Paper Review Ponder

December 31, 2009

What’s up with these journal editing/reviewing systems that email the reviewers when the decision has been made but don’t append the reviews. Requiring the reviewer to go back and log into the reviewer site and make a few clicks decreases the numbers who are going to read over the other reviewer comments.
That’s bad. You should always read over the comments of the other reviewers as a continuing education / calibration of your own reviewing behavior. Plenty of journals just send you the Editor Decision and reviews as the notification. Easy. Peasy.

Funny how certain topics keep coming back to the table for discussion. I could just requote the first line of this repost, couldn’t I? The relevant current discussion comments are here, here and here. This post went up on the old blog Dec 11, 2007.

In a couple of comments to a recent post, people were exploring the concept of whether it matters if a particular individual is funded to do something since perhaps the other competing, well-funded labs will just do it anyway (start with this one). I would argue that this is wishful thinking. While there is some truth to the idea that only by accumulating a big pile of resources is one free enough to play around and take risks, established programs have a tendency to get conservative. So breaking up OldBoy type cronyism is a good goal.
As luck would have it, we have two RFAs (one doubles up for different mechanisms which is necessary with the new and idiotic grant packages) and a Program Announcement (with Set Aside Funding; “PAS”) from NIDA that let us pursue this a little more.

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This was originally posted June 4, 2007.

This is a picture of Eloria noyesi eating a coca leaf from Chen et al 2006, Gene, 366 (1): 152-160, Molecular cloning and functional characterization of the dopamine transporter from Eloria noyesi, a caterpillar pest of cocaine-rich coca plants
E.noyesi eats coca leaf

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This originally went up August 13, 2007.

Writedit notes:

Science has published an elegant posthumous article by Daniel E. Koshland, Jr. entitled The Cha-Cha-Cha Theory of Scientific Discovery … representing the 3 categories of discovery: Charge, Challenge, and Chance. In brief:
“‘Charge’ discoveries solve problems that are quite obvious … ‘Challenge’ discoveries are a response to an accumulation of facts or concepts that are unexplained by or incongruous with scientific theories of the time … ‘Chance’ discoveries are those that are often called serendipitous and which Louis Pasteur felt favored ‘the prepared mind.'”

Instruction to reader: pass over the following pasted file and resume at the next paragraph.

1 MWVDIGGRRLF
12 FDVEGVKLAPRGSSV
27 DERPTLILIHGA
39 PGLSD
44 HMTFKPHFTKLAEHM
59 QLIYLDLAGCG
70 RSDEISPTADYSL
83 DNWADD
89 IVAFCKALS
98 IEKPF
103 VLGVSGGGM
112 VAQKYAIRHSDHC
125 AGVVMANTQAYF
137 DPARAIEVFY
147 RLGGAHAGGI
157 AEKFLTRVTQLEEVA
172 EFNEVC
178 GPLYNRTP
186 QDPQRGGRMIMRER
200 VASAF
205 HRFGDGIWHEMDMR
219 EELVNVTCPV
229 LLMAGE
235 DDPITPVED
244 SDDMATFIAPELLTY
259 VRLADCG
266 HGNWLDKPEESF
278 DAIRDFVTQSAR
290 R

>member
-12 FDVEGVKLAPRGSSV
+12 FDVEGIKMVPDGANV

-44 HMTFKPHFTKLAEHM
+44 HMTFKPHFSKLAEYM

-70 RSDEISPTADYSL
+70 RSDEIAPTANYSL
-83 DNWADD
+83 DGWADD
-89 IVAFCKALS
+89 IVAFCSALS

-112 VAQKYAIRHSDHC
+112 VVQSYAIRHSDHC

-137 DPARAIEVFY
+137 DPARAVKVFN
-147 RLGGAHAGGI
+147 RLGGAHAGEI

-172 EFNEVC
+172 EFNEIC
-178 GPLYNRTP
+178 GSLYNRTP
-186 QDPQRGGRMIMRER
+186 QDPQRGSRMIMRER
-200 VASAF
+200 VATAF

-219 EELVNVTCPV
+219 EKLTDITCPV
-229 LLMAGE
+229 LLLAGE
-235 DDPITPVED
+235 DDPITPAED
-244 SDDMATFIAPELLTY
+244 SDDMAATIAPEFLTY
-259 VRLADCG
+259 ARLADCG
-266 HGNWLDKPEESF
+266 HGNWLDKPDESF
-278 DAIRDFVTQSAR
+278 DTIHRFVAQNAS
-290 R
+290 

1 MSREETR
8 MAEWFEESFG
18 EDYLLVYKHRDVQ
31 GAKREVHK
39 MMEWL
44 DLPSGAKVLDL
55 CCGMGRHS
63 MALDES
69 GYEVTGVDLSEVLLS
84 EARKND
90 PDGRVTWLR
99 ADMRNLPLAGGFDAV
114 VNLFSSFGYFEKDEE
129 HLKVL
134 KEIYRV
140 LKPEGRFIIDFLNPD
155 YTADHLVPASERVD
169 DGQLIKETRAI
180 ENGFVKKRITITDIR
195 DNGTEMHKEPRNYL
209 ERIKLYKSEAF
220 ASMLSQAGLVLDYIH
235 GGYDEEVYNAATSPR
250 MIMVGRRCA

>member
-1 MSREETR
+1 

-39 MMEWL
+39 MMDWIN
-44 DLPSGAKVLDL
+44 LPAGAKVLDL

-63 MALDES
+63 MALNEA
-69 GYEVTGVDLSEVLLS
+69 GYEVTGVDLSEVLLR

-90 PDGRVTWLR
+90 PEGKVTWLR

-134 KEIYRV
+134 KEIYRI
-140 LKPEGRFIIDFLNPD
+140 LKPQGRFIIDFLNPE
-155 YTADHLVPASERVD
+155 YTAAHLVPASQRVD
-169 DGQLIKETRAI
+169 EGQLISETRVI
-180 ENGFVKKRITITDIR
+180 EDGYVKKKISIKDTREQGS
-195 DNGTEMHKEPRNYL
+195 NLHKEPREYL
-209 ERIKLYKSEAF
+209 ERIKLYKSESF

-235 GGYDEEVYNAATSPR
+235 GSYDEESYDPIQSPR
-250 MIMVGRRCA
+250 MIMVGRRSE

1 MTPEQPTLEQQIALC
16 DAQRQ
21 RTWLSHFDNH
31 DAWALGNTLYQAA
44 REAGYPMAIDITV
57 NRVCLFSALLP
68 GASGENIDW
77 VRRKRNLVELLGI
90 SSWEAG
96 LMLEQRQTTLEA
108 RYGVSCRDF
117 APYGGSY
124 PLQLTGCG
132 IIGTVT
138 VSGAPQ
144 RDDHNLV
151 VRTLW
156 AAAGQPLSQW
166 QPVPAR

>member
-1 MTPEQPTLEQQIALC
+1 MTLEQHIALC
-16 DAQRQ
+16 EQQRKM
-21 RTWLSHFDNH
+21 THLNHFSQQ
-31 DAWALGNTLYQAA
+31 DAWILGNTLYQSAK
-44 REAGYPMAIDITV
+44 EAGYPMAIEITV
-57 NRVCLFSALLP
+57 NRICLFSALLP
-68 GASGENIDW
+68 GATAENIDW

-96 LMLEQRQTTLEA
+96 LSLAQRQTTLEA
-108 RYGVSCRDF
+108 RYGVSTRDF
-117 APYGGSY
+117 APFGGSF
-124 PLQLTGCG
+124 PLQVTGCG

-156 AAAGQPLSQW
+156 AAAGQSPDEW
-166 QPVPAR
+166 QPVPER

I want to go a little beyond writedit’s point so I’ll quote more extensively from the article

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Merry Christmas, Dear Reader!

December 25, 2009

Here’s wishing a very Merry Christmas to all of my Readers who are celebrating! I do hope you are surrounded by friends and family- even if they are driving you mad.

It has been a couple of years since I wrote this one and I was wondering to myself if study sections have been de-clustered. If you have an odd moment (and really, what else would you be doing the next couple of days) scan through your favorite study sections’ funded grant output and see how clustered those sections are at present. This post went up Dec 7, 2007 on the old blog.

We’ve been discussing the degree to which insular sub-groupings of scientists protect and maintain themselves and their peers through the grant review process. We’re using “bunny hopping” thanks to whimple and the NIH CSR calls this “clustering“. Note upfront that this analysis and discussion does not necessarily require overt malicious intent on anyone’s part. The presentation at the recent PRAC meeting from Don Schneider identified the IFCN (Integrative, Functional and Cognitive Neuroscience) group of study sections as top suspects in the “clustering” phenomenon. Can we derive a little more information one wonders?

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ResearchBlogging.orgThere is an interesting paper that I just ran across which will possibly please a certain segment of my audience. You see, it provides a bit of a test of the hypothesis frequently bandied by my commenters that anti-drug messages backfire. That if you tell adolescents all sorts of bad things are going to happen to them if they try an illicit drug once, and it doesn’t happen, somehow you are actually encouraging them to try the drug again. This general area is an occasional interest of mine and you can read a few thoughts here, here, here, here and here. The paper itself is this one.
Skenderian JJ, Siegel JT, Crano WD, Alvaro EE, Lac A. Expectancy change and adolescents’ intentions to use marijuana. Psychol Addict Behav. 2008;22(4):563-569. [Free PubMed Central version]
This paper describes a secondary analysis of data collected under the National Survey of Parents and Youth which focuses on the efficacy of an anti-drug media campaign. This means that it is, necessarily, correlational in nature, not a prospective experiment*. The purpose of this secondary study was laid out as:

There are many possible reasons for [poor effect of anti-drug messages] including the possibility that the typical campaign often is designed to develop expectancies regarding marijuana use outcomes that may not be experienced by the initiate. Changes in expectancies regarding marijuana, and the effects of such changes on initiates’ intentions to continue use, are the focus of this investigation.

In short, if we deliver lies-to-children to adolescents, do we end up encouraging cannabis use?

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